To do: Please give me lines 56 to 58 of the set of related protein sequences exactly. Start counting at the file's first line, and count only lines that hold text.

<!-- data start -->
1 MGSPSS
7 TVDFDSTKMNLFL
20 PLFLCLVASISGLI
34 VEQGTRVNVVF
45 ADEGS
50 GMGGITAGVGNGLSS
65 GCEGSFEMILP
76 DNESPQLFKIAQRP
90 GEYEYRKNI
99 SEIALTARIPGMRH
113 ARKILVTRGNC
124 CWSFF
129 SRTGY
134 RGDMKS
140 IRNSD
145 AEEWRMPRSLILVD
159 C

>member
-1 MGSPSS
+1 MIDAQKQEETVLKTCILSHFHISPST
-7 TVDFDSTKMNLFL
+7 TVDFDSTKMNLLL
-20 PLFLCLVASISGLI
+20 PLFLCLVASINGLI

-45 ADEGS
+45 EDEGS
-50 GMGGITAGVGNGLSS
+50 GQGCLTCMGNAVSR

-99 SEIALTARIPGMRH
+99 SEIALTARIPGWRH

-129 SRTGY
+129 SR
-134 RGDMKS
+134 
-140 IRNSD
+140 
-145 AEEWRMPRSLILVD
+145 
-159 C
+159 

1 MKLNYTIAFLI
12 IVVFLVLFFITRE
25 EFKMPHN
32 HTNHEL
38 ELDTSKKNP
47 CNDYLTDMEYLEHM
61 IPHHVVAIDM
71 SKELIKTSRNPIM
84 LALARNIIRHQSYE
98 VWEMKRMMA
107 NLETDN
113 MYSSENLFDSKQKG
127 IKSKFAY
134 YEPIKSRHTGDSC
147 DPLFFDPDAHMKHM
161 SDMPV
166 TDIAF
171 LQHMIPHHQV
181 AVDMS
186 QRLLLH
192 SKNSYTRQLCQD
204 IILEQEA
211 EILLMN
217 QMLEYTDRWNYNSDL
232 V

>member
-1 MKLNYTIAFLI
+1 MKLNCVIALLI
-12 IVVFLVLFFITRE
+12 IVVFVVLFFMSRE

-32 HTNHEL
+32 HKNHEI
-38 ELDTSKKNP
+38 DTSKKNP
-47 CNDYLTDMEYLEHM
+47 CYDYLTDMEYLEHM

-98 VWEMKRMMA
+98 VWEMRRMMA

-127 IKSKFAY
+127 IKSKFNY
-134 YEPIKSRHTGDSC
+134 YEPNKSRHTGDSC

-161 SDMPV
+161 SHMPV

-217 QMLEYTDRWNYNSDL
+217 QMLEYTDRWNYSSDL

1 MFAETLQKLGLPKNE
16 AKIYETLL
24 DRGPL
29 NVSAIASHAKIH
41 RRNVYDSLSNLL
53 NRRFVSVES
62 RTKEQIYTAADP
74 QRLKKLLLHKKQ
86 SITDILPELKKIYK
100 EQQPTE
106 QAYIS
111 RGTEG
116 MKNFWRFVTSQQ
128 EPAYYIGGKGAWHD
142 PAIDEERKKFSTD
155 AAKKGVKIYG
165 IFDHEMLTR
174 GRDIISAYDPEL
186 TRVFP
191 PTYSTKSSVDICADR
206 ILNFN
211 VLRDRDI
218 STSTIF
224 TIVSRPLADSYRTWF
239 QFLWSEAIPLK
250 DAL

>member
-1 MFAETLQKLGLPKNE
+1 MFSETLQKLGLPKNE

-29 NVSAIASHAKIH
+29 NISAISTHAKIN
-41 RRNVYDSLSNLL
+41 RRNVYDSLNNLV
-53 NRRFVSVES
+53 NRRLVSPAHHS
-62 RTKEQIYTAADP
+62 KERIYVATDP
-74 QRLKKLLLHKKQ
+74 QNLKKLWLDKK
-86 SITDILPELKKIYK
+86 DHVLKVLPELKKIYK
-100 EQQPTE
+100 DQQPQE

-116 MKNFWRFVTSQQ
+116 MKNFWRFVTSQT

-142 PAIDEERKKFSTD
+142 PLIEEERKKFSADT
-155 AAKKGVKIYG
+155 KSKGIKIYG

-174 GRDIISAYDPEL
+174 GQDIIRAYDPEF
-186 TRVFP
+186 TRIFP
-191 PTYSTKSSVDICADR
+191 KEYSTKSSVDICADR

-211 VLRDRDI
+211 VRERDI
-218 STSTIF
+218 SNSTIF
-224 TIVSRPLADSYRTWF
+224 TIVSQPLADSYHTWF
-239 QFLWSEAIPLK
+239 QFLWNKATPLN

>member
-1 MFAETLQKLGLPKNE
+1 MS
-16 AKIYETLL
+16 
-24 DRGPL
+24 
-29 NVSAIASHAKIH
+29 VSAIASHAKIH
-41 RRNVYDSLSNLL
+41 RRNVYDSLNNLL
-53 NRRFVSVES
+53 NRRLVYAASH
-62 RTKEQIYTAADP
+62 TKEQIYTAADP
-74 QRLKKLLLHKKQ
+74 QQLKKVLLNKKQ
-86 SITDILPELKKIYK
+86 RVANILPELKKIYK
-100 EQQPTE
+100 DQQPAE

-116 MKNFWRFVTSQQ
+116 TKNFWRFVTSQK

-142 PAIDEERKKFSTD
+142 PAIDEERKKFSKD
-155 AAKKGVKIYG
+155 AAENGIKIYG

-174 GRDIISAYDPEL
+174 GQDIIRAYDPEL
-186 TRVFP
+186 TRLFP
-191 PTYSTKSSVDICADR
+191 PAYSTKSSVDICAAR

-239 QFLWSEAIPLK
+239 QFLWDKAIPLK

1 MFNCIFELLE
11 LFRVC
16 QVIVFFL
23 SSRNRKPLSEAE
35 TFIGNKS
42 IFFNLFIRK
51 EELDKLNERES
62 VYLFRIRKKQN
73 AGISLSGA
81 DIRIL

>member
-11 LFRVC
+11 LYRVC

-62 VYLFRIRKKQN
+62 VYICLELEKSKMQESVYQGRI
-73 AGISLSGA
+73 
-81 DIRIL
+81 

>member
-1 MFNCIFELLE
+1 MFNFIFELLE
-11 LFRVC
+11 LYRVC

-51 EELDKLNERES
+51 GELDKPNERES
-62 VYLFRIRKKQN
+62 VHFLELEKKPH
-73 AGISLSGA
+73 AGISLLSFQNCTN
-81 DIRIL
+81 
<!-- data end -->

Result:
161 SDMPV
166 TDIAF
171 LQHMIPHHQV